An advisor's approach is determined in large part by where the advisee is in career development. For example, the advisor may be asked to advise a professor in the later part of his/her career; a mid-career faculty member who believes it is time to advance where she is or move on to another institution; a junior faculty member seeking an opportunity to become more independent in his professional progress; a trainee who needs help learning the basics of assessing and getting a faculty or partnership position—or, lastly, the advisee may still be in college or medical school, a scenario I was asked about recently:
A good friend of mine who lives nearby has a daughter who is in college on track for a bachelor's degree in nursing. She is bright and has done very well in school, so some of her teachers are urging her to apply for medical school. She doesn't have enough experience to know what that means and whether that track would be satisfying. Her father asked me if I would meet with her; I agreed, but suggested that we invite my daughter, who is a physician (she is a big shot at the CDC and my buttons are popping!), to join us to balance our viewpoints.
The four of us, she and her father and my daughter and I, sat around a table and started to chat. She told us about her current course in college and wanted some advice on nursing versus medical school. My daughter and I both described our views of the experience of medical school and the training that comes afterward. She asked a number of questions. The next step was to ask her what drew her to nursing and what part of nursing she liked best. At first she said public health was attractive because one can influence the health of a large number of people. My daughter then described the type of work nurses do when recruited to the CDC.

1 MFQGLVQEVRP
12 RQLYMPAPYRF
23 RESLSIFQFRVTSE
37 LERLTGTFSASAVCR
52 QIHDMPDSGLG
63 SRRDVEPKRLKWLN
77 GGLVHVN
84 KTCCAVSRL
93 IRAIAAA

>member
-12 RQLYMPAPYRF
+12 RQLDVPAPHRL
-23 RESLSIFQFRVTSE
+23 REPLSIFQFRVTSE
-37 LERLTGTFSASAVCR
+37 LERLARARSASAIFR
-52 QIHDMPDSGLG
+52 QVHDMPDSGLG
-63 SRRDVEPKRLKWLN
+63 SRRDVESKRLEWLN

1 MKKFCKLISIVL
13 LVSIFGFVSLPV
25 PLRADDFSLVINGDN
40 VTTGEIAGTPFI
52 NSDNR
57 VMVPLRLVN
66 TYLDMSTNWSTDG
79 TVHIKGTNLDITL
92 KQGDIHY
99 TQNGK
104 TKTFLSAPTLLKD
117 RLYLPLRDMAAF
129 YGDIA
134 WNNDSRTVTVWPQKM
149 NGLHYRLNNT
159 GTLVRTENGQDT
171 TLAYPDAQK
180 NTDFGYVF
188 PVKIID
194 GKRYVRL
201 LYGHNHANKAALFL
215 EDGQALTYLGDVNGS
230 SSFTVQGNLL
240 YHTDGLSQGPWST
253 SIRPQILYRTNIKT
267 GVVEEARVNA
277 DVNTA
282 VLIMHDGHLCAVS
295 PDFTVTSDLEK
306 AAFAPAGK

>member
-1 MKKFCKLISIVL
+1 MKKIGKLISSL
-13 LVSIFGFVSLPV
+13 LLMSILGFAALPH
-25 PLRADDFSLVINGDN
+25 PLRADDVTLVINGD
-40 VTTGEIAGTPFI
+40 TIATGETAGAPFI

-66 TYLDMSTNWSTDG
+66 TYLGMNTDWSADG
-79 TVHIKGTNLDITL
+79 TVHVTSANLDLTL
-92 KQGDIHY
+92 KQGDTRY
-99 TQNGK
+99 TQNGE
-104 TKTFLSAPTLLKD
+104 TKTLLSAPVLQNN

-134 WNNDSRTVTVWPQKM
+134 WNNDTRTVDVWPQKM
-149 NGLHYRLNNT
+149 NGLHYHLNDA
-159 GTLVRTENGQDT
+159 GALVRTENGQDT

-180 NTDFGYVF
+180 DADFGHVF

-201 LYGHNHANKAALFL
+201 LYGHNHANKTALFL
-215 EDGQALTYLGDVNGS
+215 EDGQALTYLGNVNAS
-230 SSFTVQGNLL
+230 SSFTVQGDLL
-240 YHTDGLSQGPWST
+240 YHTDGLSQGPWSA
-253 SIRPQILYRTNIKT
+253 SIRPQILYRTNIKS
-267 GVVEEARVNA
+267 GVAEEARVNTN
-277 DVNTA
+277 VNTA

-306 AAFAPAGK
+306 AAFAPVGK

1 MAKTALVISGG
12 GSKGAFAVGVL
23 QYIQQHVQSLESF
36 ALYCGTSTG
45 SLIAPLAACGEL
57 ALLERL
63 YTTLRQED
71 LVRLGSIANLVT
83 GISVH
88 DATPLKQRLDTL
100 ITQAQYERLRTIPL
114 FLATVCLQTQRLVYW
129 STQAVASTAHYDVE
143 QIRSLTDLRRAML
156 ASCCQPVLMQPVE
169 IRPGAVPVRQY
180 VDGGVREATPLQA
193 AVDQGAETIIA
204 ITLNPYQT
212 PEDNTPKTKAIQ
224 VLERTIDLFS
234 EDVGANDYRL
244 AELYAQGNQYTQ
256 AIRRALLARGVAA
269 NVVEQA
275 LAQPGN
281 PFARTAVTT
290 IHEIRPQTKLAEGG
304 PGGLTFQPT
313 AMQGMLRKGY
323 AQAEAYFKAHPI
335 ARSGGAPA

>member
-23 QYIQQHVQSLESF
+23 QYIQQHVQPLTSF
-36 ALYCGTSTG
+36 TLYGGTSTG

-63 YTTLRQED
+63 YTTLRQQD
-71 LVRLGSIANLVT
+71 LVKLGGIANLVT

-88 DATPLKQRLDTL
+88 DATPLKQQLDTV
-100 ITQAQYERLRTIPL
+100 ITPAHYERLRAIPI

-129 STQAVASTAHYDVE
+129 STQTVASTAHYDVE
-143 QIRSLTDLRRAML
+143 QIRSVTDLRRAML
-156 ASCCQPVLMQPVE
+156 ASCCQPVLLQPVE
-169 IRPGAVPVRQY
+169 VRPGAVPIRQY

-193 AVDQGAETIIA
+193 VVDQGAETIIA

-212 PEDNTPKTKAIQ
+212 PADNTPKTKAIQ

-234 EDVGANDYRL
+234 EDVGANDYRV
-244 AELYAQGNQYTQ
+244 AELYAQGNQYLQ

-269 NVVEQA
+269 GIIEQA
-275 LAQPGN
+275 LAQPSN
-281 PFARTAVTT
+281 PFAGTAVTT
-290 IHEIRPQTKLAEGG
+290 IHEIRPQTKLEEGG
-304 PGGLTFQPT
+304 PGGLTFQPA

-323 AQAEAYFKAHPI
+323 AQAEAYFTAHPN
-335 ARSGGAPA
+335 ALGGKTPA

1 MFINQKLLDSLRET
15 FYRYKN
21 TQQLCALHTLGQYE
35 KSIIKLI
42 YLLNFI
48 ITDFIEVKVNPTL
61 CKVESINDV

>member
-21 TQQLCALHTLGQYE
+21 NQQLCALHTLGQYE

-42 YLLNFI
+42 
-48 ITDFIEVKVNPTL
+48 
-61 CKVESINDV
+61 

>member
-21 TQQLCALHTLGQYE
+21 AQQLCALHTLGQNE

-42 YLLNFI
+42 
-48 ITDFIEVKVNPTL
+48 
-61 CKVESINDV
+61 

Then we asked what I believe is the most important question—whether her ultimate goal is to work directly with patients or was it something else, such as an administrative role. She said she leaned toward working directly with patients. Then my daughter explained that nursing opportunities include nurse practitioners and physician assistants, some of whom specialize in one aspect of medicine and nursing and advanced training was available in all. The downside of medical school is that she would need to take extra classes to qualify for applying and the number of years required after medical school to then become a specialist in medicine.
The discussion lasted over an hour, and neither she nor we arrived at a decision. But that was not the purpose of our meeting, which was to provide her with ideas, information, and vignettes from our own careers, and to offer a place to go (us) to discuss any of the issues that may come up in the future She is clear-headed, smart, and realistic without the fanciful pie-in-the-sky ideas that we sometimes hear from people her age.
She left us feeling that she would make her own decision based on what she learns at school and from people like us, and most of all, based on what she believes is likely to make her happy in her career—which is exactly the way these advisory chats should end.